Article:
Proposed models of hub and spoke dispensing across legal entities could cause ‘further complications’ in an already ‘broken medicines market’, the Royal Pharmaceutical Society (RPS) has warned.

RPS president Professor Claire Anderson told The Pharmacist that the organisation was ‘apprehensive’ that hub and spoke dispensing across different legal entities ‘could cause further complications’ when pharmacy teams were already facing ‘ongoing pressure’ regarding shortages.

And she said that ‘the current broken medicines market’ was ‘exacerbating medicines shortages’.

‘This is why we support calls for a widescale review of medicines supply chains,’ Professor Anderson said.

The government’s planned changes to hub and spoke legislation would see pharmacies from different legal entities able to use a central ‘hub’ for the assembly and supply of medicines – either to the ‘spoke’ pharmacy or direct to the patient.

The proposed changes would also enable spokes to transfer medicine to the hub, although the government said it expected this would not come into use until both hub and spoke ‘feel that they have sufficiently robust procedures in place to manage possible risks and issues’.

During the government’s consultation on this issue, concerns were raised that allowing spoke to hub supply ‘could encourage hoarding of medicine within the supply chain with the expectation of supplying one another in future’, or could lead to hubs ‘skimming’ from spokes – such as requesting medicinal product from spokes to stockpile or sell on.

But the government said in its consultation response that it would ‘not be possible for pharmacies to sell large quantities of stock to wholesalers because any transfer of medicines from the spoke to the hub under the hub and spoke models can only be done in the context of dispensing an individual prescription to a specific patient’.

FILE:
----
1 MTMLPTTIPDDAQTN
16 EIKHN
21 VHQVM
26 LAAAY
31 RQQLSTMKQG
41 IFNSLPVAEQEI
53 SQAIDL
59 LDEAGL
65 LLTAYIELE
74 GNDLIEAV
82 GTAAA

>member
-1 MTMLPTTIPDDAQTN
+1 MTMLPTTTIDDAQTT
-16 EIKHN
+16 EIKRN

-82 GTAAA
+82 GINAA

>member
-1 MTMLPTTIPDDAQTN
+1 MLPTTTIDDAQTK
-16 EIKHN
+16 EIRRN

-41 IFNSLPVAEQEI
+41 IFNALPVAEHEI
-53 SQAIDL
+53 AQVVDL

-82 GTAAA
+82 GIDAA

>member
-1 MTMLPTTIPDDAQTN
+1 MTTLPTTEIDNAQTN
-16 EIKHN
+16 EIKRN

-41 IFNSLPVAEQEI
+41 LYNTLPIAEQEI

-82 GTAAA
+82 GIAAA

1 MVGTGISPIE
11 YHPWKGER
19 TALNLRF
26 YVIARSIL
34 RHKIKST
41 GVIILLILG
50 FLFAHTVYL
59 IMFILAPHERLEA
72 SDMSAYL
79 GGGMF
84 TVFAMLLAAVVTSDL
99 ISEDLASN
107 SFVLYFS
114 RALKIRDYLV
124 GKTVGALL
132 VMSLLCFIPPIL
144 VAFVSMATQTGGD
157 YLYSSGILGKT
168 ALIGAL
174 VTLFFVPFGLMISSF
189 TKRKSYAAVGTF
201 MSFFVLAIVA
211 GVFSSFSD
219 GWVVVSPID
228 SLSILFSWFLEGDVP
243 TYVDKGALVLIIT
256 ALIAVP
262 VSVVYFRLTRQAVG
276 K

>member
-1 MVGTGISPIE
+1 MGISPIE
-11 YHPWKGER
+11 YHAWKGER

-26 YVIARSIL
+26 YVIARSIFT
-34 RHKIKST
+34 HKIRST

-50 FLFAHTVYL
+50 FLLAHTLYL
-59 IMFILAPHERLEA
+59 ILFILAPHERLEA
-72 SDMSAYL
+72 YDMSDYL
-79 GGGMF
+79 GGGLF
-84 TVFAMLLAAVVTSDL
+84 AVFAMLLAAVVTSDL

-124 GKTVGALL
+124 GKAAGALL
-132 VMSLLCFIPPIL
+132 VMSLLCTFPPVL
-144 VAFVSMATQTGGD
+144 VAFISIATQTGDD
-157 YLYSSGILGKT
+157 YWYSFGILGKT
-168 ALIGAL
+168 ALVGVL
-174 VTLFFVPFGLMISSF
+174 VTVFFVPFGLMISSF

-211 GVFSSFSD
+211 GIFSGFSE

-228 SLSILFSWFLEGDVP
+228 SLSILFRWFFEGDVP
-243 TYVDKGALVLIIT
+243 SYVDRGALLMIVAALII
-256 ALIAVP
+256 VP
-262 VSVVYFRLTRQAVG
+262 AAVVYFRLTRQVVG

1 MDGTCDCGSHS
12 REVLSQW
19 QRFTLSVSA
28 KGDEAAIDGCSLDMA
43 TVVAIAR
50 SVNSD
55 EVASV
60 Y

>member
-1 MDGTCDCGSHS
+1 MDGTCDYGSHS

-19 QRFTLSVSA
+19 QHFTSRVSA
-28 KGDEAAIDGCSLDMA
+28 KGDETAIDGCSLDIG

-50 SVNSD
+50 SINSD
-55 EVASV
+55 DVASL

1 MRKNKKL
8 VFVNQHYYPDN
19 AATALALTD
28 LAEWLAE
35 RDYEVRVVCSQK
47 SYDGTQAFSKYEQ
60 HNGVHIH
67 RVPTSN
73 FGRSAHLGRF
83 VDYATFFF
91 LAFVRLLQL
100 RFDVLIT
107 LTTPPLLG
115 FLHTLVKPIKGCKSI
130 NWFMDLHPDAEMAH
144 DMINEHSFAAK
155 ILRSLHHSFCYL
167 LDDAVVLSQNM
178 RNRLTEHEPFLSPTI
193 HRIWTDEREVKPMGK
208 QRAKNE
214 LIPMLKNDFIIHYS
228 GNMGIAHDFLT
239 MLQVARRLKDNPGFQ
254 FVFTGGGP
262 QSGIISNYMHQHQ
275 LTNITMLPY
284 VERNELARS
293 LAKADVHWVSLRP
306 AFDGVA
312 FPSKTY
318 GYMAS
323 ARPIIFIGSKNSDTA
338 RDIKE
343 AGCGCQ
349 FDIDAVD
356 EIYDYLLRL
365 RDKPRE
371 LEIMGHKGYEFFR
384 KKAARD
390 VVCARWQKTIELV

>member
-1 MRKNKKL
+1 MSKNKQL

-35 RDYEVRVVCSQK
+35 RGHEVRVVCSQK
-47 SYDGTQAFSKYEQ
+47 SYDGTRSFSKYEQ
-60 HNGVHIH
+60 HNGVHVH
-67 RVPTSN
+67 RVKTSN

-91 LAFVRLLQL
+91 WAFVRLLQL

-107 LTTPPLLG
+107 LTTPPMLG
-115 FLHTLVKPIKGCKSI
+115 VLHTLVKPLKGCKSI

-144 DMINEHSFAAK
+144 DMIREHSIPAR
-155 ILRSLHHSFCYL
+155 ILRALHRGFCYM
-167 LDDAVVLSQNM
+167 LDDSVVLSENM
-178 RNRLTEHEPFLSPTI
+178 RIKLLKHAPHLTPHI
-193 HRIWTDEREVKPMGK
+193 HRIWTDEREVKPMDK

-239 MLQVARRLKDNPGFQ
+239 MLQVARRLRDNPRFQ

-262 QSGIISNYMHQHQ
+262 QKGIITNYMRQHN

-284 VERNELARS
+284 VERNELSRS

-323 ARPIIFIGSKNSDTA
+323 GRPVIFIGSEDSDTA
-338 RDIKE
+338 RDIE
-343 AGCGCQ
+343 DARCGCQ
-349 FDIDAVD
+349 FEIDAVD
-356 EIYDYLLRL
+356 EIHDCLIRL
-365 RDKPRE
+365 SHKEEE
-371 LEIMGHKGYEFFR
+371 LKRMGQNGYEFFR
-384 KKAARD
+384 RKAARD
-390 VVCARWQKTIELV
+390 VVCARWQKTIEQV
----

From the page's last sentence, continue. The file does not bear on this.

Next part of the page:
Concerns were also raised in the consultation that arrangements by local governments to hold stockpiles of medicines for their local populations or to divert stock to a particular part of the UK in the case of shortages ‘could be adversely affected by any flow of medicines between the hub and spoke, especially where the hub is in another area or another country’.

Particular concerns were raised around Northern Ireland, but the government said that many of these had been addressed by the Windsor Framework, which was agreed after the consultation period.

And it said that posting medicines to Northern Ireland from Great Britain already occurred under distance selling pharmacies (DSPs), so this was ‘not a new development’.

It also confirmed that UK pharmacies would not be able to use any hubs located in British Overseas Territories.

And while the government said some respondents to the consultation ‘were concerned about a possible impact on the price of medicine’, there were ‘no new concerns raised about the general availability of medicine, over and above existing concerns in the market already about shortages, which are due to a wide range of factors’.

The RPS also raised concerns that patients might be confused by the proposed labelling requirements, which could see either the hub or the spoke named on the patient prescription.

'Whilst we welcome the opportunity for independent contractors to be brought into parity with group pharmacies in the same legal entities, implementing this must ensure that patients and the public have the transparency and knowledge of where their medications and personal data are being sent and supplied from,' Professor Anderson said.